Our father among the saints Cyril, Archbishop of Jerusalem, was born in Jerusalem in the year 315 and was raised in strict Christian piety. Upon reaching the age of maturity, he became a monk, and in the year 346 he became a presbyter. In the year 350, upon the death of Archbishop Maximus, he succeeded him on the episcopal throne of Jerusalem. As Patriarch of Jerusalem, St. Cyril fought against the heresies of Arius and Macedonius. In doing so, he aroused the animosity of the Arian bishops, and they sought to have him deposed and banished from Jerusalem. St. Cyril’s works include twenty-three Instructions (18 are Catechetical, for those preparing for baptism, and 5 are for the newly-baptized) and two discourses on Gospel themes: “On the Paralytic,” and “Concerning the Transformation of Water into Wine at Cana.” At the heart of the Catechetical Instructions is a detailed explanation of the Symbol of Faith. The saint suggests that a Christian should inscribe the Symbol of Faith upon “the tablets of the heart.” St. Cyril, a great ascetic and a champion of Orthodoxy, died in the year 386.
The sincerity of your deeds has revealed you to your people as a teacher of moderation, a model of faith, and an example of virtue. Therefore, you attained greatness through humility and wealth through poverty. O father and archbishop Cyril, ask Christ our God to save our souls.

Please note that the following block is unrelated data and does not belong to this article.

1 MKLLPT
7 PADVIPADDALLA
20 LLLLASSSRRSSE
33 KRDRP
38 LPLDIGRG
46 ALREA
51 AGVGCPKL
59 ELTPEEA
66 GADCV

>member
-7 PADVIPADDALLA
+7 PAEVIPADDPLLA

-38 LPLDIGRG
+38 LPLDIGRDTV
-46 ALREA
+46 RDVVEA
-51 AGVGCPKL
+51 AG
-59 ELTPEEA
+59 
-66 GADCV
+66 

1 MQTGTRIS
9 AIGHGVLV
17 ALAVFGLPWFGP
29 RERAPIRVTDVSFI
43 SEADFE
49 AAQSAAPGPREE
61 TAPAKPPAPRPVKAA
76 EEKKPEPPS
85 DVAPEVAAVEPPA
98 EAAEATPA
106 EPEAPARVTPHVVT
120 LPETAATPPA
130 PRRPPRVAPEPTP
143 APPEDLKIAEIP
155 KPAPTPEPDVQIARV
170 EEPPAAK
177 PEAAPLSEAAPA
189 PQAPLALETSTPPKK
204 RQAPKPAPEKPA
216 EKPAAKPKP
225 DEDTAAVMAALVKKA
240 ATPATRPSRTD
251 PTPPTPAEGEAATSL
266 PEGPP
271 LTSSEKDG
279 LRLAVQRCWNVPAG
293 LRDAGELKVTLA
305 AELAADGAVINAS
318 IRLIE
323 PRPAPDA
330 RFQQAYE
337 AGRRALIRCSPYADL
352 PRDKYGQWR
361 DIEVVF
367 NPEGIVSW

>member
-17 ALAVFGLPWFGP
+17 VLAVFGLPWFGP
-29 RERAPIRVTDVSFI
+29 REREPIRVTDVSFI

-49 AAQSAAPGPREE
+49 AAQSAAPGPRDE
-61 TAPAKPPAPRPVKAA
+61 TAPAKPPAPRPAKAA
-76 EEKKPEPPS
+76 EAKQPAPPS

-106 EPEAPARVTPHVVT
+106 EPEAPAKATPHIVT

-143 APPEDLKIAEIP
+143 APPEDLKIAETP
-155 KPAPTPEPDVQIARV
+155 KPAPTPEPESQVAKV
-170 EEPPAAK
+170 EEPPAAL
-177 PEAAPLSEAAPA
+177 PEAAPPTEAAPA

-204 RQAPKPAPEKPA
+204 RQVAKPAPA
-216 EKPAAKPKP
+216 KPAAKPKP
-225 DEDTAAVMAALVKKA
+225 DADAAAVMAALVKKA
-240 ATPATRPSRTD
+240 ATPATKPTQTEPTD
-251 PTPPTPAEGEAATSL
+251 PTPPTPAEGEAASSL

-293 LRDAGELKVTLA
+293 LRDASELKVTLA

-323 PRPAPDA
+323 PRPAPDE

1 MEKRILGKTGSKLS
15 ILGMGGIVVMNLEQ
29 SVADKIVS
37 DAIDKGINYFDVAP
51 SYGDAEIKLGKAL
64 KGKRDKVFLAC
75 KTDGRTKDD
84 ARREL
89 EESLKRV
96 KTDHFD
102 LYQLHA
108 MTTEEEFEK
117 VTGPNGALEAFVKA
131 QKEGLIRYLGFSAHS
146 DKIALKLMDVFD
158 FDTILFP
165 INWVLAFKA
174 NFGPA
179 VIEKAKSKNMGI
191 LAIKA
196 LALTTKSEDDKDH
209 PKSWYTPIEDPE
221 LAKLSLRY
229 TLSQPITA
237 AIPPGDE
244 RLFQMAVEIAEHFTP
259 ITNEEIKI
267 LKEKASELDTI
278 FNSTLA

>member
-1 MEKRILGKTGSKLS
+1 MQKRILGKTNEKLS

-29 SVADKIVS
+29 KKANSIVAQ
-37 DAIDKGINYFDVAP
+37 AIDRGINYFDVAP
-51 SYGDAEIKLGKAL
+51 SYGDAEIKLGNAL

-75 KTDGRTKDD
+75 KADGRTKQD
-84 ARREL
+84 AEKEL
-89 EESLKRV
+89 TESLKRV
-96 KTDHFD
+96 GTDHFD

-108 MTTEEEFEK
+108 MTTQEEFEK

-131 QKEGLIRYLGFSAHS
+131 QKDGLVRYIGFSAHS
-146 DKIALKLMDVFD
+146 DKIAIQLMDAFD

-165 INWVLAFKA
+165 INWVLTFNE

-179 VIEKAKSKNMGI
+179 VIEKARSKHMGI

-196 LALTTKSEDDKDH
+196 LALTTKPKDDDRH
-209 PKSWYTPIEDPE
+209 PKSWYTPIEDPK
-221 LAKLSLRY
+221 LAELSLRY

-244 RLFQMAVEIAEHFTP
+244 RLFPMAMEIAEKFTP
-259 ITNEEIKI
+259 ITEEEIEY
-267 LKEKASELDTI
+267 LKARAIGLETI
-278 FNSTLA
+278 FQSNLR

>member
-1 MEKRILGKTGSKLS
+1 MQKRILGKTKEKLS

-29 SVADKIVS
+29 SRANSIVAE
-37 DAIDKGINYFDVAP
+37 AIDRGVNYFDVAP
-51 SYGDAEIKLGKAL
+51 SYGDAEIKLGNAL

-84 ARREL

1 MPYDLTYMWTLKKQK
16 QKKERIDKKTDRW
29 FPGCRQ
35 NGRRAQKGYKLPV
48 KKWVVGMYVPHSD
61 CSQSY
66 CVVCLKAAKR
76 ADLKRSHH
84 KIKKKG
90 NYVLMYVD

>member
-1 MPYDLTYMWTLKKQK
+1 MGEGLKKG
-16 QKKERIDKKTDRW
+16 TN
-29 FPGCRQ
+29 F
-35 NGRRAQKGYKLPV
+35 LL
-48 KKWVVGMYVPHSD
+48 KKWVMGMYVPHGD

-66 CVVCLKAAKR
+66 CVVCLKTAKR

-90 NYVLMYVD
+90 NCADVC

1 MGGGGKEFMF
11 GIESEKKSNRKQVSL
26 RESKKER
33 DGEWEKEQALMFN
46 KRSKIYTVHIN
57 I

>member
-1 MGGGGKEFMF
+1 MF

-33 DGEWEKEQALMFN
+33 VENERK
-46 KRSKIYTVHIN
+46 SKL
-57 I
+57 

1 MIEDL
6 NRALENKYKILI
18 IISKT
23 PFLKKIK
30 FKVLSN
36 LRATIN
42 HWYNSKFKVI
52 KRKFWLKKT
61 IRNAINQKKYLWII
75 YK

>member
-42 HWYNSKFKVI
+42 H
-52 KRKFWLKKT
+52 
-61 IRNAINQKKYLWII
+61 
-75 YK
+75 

You enlightened your people by your words which came from divine inspiration. You honored the indivisible nature of the Trinity which embraces three Persons. We rejoice that you are an advocate of God, and we celebrate your all-holy memory.
Hebrews 6: 9-12
Brothers and sisters: Even though we speak in this way, we are persuaded of better things in your regard, things pointing to your salvation. God is not unjust; he will not forget your work and the love you have shown him by your service, past and present, to his holy people. Our desire is that each of you show the same zeal to the end, fully assured of that for which you hope. Do not grow lazy, but imitate those who, through faith and patience, are inheriting the promises.
Mark 7: 31-37
At that time Jesus left the territory of Tyre and returned by way of Sidon to the Sea of Galilee, into the district of the Ten Cities. Some people brought him a deaf man who had a speech impediment and begged Jesus to lay his hand on him. Jesus took him off by himself away from the crowd. He put his fingers into the man’s ears and, spitting, touched the man’s tongue; then Jesus looked up to heaven and emitted a groan. He said to the man “Ephphathal!” (that is “Be opened!”) At once the man’s ears were opened; he was freed from the impediment, and began to speak plainly. Then Jesus enjoined them strictly not to tell anyone; but the more he ordered them not to, the more they proclaimed it. Their amazement went beyond all bounds and they said: “He has done everything well! He makes the deaf hear and the mute speak!”
Icon courtesy of Jack Figel, Eastern Christian Publications – ecpubs.com
Friday, March 17 –